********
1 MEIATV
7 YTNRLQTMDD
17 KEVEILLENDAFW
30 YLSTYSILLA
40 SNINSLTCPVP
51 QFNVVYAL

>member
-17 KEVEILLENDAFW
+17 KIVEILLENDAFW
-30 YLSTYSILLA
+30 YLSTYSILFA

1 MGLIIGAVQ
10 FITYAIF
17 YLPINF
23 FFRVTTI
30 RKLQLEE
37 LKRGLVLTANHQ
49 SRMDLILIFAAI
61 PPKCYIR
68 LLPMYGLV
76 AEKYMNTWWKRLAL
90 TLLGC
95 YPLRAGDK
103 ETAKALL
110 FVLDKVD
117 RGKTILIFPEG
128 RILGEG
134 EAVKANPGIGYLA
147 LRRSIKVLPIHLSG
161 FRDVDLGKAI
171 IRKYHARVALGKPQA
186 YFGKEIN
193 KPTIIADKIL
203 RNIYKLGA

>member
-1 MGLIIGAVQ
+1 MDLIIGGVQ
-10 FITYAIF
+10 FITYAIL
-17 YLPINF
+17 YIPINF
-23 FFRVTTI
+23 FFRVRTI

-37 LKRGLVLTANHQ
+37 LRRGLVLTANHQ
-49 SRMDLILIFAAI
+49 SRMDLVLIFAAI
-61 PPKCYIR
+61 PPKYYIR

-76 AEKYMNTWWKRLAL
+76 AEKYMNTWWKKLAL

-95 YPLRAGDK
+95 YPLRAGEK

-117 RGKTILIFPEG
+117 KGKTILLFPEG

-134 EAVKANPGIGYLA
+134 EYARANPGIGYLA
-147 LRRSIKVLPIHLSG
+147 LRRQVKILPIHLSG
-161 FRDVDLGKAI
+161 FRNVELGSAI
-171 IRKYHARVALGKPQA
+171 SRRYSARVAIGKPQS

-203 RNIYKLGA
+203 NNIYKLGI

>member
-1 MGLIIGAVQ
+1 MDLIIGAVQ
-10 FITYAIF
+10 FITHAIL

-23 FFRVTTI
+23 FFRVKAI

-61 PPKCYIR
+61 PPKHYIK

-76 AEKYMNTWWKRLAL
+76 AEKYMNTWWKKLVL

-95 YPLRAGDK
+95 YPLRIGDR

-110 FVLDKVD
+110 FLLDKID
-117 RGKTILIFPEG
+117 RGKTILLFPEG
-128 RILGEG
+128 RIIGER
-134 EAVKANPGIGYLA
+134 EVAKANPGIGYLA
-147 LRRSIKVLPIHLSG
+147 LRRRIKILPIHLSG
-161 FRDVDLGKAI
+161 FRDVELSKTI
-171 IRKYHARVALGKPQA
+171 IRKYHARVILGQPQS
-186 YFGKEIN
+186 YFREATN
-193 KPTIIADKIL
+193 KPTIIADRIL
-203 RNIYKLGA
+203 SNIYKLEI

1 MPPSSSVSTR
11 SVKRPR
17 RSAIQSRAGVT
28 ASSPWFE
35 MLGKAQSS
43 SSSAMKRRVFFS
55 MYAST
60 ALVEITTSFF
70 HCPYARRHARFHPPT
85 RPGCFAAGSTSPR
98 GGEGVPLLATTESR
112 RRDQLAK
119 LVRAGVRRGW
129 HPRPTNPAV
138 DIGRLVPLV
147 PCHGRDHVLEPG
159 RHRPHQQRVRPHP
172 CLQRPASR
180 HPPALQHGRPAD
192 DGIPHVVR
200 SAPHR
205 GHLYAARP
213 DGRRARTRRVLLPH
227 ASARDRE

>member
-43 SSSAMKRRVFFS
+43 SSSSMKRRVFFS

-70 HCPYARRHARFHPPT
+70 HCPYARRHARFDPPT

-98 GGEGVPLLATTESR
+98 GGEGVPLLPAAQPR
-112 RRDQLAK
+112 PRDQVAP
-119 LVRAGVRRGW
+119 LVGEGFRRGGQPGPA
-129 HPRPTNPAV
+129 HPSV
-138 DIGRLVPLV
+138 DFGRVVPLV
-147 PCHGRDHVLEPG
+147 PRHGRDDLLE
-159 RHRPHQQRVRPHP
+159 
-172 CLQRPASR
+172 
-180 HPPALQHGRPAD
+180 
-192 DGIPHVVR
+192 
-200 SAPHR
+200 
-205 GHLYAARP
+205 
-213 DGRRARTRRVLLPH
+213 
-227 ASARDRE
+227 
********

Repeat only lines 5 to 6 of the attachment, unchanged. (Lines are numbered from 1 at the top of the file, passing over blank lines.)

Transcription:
40 SNINSLTCPVP
51 QFNVVYAL